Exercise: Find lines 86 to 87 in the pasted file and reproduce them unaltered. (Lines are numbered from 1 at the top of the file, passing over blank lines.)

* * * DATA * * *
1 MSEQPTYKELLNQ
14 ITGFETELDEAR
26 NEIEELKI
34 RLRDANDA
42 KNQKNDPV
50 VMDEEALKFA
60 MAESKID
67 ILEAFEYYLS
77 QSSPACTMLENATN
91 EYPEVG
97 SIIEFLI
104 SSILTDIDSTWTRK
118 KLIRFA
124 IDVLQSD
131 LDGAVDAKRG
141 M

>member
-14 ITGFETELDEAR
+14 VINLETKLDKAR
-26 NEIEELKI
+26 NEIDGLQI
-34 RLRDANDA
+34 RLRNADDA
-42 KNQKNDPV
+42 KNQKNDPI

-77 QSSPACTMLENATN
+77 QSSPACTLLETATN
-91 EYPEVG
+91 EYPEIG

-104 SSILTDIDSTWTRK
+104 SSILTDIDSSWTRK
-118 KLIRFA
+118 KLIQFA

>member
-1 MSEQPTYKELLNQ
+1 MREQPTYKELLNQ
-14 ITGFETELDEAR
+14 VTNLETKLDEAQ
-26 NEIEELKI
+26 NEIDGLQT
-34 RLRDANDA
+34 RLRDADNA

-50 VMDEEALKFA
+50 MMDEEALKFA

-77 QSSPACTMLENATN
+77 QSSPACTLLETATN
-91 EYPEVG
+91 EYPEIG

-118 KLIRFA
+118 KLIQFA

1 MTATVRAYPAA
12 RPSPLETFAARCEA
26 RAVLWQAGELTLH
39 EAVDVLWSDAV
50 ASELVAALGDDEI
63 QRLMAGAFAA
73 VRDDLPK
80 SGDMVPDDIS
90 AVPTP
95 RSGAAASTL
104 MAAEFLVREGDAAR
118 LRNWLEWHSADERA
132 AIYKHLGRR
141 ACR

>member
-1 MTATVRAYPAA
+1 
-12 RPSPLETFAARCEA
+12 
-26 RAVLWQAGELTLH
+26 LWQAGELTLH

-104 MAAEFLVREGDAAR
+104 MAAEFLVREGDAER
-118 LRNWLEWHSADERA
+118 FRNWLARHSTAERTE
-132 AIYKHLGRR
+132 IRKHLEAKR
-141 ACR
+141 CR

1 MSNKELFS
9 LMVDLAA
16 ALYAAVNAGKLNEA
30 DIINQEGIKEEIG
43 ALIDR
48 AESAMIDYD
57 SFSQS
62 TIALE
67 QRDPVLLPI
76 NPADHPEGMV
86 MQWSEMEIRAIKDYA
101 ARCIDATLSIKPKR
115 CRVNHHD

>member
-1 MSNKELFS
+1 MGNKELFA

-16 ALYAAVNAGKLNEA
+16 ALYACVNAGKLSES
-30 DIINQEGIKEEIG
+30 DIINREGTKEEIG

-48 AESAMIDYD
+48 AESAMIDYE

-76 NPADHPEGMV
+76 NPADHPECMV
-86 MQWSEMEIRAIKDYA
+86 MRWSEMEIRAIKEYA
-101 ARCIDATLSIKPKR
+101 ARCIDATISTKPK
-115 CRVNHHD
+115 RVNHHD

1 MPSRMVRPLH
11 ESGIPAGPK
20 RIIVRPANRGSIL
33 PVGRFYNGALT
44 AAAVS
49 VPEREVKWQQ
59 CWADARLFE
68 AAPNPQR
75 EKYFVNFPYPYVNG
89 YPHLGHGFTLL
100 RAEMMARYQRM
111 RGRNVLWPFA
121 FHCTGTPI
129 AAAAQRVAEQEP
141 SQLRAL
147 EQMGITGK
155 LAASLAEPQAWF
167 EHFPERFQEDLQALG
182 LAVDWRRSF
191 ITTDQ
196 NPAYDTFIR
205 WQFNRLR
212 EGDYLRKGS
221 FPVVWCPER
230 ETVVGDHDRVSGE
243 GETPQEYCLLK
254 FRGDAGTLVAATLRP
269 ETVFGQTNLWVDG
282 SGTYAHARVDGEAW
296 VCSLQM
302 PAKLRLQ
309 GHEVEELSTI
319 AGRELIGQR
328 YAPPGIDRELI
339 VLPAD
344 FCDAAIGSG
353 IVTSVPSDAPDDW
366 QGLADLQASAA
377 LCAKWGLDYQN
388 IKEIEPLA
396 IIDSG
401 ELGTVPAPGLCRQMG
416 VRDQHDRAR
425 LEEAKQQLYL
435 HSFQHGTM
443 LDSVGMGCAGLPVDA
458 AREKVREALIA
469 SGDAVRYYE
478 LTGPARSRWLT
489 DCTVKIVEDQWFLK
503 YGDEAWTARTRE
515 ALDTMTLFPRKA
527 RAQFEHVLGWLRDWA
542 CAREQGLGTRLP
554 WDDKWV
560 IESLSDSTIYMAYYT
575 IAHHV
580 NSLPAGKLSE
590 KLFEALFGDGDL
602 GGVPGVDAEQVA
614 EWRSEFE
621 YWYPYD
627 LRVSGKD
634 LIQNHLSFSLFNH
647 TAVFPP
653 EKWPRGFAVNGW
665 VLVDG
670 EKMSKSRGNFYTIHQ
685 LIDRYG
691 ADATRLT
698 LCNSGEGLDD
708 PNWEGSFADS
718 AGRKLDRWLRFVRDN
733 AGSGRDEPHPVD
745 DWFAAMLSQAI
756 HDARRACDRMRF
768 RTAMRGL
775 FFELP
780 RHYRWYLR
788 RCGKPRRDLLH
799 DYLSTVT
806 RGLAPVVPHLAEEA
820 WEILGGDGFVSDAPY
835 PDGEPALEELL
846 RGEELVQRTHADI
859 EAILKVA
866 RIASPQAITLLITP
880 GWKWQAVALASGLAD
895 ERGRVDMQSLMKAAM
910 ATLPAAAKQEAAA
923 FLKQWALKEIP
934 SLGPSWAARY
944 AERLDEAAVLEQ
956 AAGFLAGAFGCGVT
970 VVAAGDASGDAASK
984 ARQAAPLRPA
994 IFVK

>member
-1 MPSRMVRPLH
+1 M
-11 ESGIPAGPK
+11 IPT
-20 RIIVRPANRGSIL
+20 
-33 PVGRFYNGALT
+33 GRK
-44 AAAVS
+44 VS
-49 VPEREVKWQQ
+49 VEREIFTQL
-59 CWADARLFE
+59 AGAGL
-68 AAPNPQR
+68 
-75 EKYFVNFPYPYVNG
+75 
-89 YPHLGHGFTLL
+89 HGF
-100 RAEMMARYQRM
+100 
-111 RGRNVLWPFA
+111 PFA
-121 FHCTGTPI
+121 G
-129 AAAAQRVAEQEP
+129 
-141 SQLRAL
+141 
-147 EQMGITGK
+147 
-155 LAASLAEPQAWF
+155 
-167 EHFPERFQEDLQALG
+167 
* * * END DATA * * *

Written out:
57 SFSQS
62 TIALE